This Week’s ESSA News: States Buck Feds but Still See Plans OKed, Parent Confusion Over Low-Performing Schools, Using 4-Year Grad Rate Hurts English Learners & More

This update on the Every Student Succeeds Act and the education plans now being implemented by states and school districts is produced in partnership with ESSA Essentials, an ongoing series from the Collaborative for Student Success. It’s an offshoot of their ESSA Advance newsletter, which you can sign up for here! (See our recent ESSA updates from previous weeks right here.)

Bucking or ignoring feedback from the U.S. Department of Education on state ESSA plans did not mean that states saw their plans rejected, according to new research coming out of Columbia University’s Teachers College.

Education Dive reported last week on work by Megan Duff and Priscilla Wohlstetter, who write that they are “struck by the blanket approval of all plans, even those that remained in conflict with some objectives of the law, suggesting the federal government has, for now, left the carrots and sticks behind.”

In the absence of either reward or penalty has been negotiation, with the researchers finding that states were watching one another and taking cues from their peers on how to best bargain with the Education Department.

Federal education officials appear to be open to this route in shaping state accountability plans rather than sanctions. The question, researchers say, is whether states will see “improved student achievement as a result of standing up to the federal government.”

Check out below for more ESSA news.

Parent confusion over low-performing schools

The Data Quality Campaign highlights a recent report from the Center for Education Policy that takes a first look at the number of schools states identified as struggling, based on new ESSA requirements. The center found wide variation, with some states identifying as few as 3 percent of their schools as struggling while others cited as many as 99 percent. That’s bound to perplex parents. The Data Quality Campaign urges that states “be transparent about how [their] accountability system is designed and how it leads to a school’s identification as ‘struggling,’ so families can understand if states are measuring what matters to improve student outcomes.”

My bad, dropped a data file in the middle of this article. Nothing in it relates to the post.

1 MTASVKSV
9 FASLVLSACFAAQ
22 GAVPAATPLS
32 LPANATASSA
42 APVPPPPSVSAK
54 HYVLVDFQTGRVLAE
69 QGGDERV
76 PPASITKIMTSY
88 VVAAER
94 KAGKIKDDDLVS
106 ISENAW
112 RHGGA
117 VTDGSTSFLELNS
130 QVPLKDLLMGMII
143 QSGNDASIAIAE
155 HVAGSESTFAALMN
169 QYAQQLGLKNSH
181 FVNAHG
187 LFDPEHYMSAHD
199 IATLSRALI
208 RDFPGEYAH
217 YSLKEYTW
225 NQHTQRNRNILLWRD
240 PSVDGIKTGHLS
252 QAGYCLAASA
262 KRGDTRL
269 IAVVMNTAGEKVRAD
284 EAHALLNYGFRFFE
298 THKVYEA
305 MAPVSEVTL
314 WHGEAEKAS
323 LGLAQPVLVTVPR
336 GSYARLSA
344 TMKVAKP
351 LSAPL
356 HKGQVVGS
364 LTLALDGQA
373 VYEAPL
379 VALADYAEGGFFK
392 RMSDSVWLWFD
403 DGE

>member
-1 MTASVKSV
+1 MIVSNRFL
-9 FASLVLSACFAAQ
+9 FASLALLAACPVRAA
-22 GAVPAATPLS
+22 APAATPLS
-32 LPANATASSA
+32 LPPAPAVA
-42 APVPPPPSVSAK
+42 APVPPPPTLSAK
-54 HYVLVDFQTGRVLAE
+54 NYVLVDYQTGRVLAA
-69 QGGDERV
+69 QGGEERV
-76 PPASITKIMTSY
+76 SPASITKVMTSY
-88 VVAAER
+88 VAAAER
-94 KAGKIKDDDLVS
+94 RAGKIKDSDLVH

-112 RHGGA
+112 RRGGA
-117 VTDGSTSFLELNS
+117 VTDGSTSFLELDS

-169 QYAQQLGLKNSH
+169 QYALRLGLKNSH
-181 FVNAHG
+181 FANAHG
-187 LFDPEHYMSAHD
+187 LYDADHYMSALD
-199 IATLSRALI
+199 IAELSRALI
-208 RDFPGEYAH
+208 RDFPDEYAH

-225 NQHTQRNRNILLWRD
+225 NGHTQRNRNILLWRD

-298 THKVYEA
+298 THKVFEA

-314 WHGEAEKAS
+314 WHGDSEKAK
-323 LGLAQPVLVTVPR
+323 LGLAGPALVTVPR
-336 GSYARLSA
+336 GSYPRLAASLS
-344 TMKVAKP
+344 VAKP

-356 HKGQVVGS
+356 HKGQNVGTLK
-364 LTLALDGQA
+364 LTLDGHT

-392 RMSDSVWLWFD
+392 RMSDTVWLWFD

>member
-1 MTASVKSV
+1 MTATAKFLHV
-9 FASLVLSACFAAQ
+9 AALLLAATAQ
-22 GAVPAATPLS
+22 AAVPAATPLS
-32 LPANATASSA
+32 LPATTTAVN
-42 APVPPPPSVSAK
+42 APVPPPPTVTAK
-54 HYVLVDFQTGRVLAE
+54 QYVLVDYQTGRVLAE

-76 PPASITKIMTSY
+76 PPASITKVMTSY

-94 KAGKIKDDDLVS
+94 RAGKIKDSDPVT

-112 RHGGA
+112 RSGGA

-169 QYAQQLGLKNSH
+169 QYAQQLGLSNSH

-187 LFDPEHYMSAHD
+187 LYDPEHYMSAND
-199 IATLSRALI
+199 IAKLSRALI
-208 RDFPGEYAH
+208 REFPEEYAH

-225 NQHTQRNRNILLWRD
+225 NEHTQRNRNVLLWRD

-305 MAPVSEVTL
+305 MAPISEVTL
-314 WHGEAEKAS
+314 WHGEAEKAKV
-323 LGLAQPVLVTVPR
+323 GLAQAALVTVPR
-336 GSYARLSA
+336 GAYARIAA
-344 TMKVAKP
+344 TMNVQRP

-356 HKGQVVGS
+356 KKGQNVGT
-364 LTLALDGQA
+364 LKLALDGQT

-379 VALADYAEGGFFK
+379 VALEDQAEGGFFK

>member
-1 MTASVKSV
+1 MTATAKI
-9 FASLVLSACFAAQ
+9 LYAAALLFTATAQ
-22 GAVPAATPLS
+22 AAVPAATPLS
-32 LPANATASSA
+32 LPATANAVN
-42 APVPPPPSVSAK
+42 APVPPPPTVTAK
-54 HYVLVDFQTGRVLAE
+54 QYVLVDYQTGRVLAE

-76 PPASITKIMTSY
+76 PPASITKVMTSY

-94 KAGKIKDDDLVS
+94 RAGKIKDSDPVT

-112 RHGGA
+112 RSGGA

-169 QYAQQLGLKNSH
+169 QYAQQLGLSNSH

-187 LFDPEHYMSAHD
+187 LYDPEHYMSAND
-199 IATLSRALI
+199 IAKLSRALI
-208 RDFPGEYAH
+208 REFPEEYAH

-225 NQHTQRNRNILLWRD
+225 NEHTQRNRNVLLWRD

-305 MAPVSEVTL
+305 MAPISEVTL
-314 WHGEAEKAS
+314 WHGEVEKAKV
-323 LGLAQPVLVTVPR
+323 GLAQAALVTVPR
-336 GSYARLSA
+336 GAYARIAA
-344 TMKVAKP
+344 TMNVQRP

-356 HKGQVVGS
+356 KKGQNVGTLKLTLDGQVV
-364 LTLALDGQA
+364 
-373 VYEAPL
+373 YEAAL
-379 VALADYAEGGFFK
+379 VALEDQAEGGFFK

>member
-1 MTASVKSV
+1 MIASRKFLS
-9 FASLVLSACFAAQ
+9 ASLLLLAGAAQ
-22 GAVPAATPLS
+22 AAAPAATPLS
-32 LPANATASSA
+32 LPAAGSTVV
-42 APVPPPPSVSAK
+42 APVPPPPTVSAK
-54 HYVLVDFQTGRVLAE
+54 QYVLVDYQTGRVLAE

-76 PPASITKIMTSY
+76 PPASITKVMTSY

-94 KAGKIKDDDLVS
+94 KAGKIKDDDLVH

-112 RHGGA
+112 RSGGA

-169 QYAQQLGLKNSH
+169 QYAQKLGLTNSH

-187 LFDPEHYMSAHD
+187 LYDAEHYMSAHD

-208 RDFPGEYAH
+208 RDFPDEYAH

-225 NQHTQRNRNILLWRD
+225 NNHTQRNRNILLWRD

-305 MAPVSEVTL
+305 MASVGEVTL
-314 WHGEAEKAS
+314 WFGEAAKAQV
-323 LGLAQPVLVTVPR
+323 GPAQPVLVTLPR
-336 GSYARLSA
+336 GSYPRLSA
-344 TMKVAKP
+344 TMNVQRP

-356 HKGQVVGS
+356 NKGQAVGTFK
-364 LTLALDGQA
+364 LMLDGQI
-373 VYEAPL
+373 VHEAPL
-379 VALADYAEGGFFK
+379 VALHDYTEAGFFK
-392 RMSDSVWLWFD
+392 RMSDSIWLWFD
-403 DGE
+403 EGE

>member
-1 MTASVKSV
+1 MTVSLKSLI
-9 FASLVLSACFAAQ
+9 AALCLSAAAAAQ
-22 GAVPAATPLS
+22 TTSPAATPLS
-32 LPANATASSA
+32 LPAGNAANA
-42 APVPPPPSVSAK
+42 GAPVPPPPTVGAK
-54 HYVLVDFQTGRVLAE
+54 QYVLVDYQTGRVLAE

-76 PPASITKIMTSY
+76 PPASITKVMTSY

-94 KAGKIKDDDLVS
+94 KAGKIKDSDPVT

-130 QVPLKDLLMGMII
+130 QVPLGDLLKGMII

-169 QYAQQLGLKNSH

ELL grads harmed by ESSA?

Language Magazine reports on a Migration Policy Institute study — “The Unintended Consequences for English Learners of Using the Four-Year Graduation Rate for School Accountability” — which “provides a profile of high school ELs and examines causes of dropout, how graduation rates are calculated, and the effects of these rates on students and instructional models.” The report finds that “reliance on a school’s four-year graduation rate for federal performance-accountability purposes can create negative consequences for English learners (ELs), as well as the schools that serve them, since these students often require additional time to develop academic proficiency in English and complete the full range of courses required to obtain a high school diploma.” The article also notes that ESSA accountability plans must include “each school system’s rate of getting students to graduate within a four-year period beginning at the start of ninth grade.” And while “states can supplement their calculation of the four-year graduation rate with an extended-year rate,” 16 states and the District of Columbia have chosen not to. Together, those states serve 60 percent of the nation’s estimated 5 million English learners.

Chronic absenteeism focal point for 36 states

With the implementation of ESSA and its “encouraging more diligent tracking and reporting of student behavior metrics,” chronic absenteeism “has become a focal point for parents, principals, districts, and states,” according to Gallup’s Mark Reckmeyer. Chronic absenteeism is part of 36 state ESSA plans. This “updated federal education law” — which is “important for holding schools accountable for students’ absences” — is “increasing the urgency for educators to find ways to decrease chronic absenteeism.” Reckmeyer notes in conclusion: “Increasing student engagement to decrease chronic absenteeism is an attainable, simple and necessary option that all districts and schools should include in their future strategies and goals.”

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